In the US, the science of climate change is one of the subjects where public opinion is generally determined by which political wing someone identifies with. Of course, people are a varied bunch, and this dividing line is not without exceptions – some conservatives accept the conclusions of climate science, and some liberals reject them. If you’re an optimistic person, you might hope that this shows that we can potentially overcome these political barriers and move towards a shared reality together.
A common response is the expectation that people who are not convinced that climate change is real are simply unaware of the extensive evidence and research. But this idea ignores the source of the division in public opinion. Humans are exceptionally talented at selectively noting and crediting information that strengthens their position, while discarding the rest. When this defense system is fully operational, information is largely cannon fodder.
It gets even worse when you consider whether people who are generally knowledgeable about science or good with numbers will buck this trend. Research has shown that those who should be best equipped to recognize what the science says actually are the most polarized about climate change. It seems that we are simply putting our cognitive skills to work to run a stronger immune system.
Yale’s Dan Kahan and his colleagues call this behavior “cultural cognition.” Their hypothesis is that opinions on certain topics are markers of group identity – and feeling united with friends, family and tribe is more important than having scientifically correct opinions. Overall, this research has found that every plausibly beneficial intellectual trait you can think of — including deliberative reasoning, basic climate science knowledge, and measures of open-mindedness — appears to increase rather than decrease polarization. But recent work has uncovered a glimmer of hope.
The work began with a study to help makers of educational science films appeal to a wider audience. In their first study, researchers found something peculiar about the people most interested in watching science programs: They were less polarized about climate change.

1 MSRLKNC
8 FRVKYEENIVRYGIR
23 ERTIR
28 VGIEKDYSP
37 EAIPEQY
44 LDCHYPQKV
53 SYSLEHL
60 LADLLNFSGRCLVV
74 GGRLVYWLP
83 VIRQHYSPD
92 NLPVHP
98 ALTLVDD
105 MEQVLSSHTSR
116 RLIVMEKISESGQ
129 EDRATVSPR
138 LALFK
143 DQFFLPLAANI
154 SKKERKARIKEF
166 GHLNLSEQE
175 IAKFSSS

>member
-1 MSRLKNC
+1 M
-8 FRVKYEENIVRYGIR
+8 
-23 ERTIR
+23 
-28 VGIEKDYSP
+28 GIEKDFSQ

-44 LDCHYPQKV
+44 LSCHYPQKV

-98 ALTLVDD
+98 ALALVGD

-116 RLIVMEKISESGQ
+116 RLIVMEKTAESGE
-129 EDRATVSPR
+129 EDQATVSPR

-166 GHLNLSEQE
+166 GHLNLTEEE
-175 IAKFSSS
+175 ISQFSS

Along with a follow-up survey, the filmmakers surveyed 5,500 people. A trait called “scientific curiosity” was measured with hidden questions in a “marketing survey” on various topics that asked about things like reading and viewing preferences. People in the studies were then presented with a series of web articles arranged by topic – science, sports, entertainment news or financial news – and given a random article to read on the topic of their choice.
They also chose a program to watch, with the option to turn it off earlier or find out how to watch the rest when they got home. The earlier questions did a pretty good job of predicting who would choose to watch a science program and how much they would watch. So ‘scientific curiosity’ here is a measure of how interested someone is in viewing scientific content.
The same people answered questions about concerns about climate change and the environmental risks of oil and gas fracking, as well as some questions assessing basic scientific knowledge. Actually, the conservative and liberal subjects who scored highest in science knowledge were furthest apart on climate change and fracking. Liberals became more concerned as science knowledge scores increased, but conservatives tended towards it lower care. But scientific curiosity showed a different pattern: Conservatives were less concerned than liberals across the board, but the gap between them was almost constant. Both liberals and conservatives became slightly more concerned as scientific curiosity scores increased in this case.
In fact, the pattern of increasing polarization among those with higher science knowledge scores is significantly weaker if you only look at those with higher curiosity scores.
So what’s going on here? The researchers hypothesized that the “science-curious” were more likely to engage with information that contradicted their beliefs, because hey, they’re curious. To test this, they conducted an experiment where people looked at a few headlines and asked to choose the most interesting article.
In each pair of headlines, one was meant to appeal to those who reject climate change — something like “ice increasing in Antarctica” — while the other described a finding consistent with human-induced climate change. There were also two versions of each headline: one describing the finding as novel and surprising and another describing it as “even more evidence.” an unsurprising finding that supported their view.
While people with low scientific curiosity were more likely to select the article that matched their opinion, regardless of whether it sounded new, people with high scientific curiosity preferred the headline that was “surprising.” If anything, they were even more likely to choose that headline if it goes against their beliefs.
The authors stress that this is just the beginning of what would be a satisfying understanding of these trends. More experiments could confirm the conclusions drawn here and fill in some of the surrounding gaps, such as how science-curious people balance their interest in new information with their cultural identity and how easily they will change their minds.
But even now, the researchers see two tantalizing, obvious implications for the real world. First, is there anything else we can do to encourage people to develop this curiosity? And for the science-curious folks out there, what’s the best way to publicly communicate controversial science that sparks curiosity about cultural triggers? (Please, no “this one weird fact” headlines…) An often-divided world is eager to know.
Advances in Political Psychology2017. DOI: 10.1111/pops.12396 (About DOIs).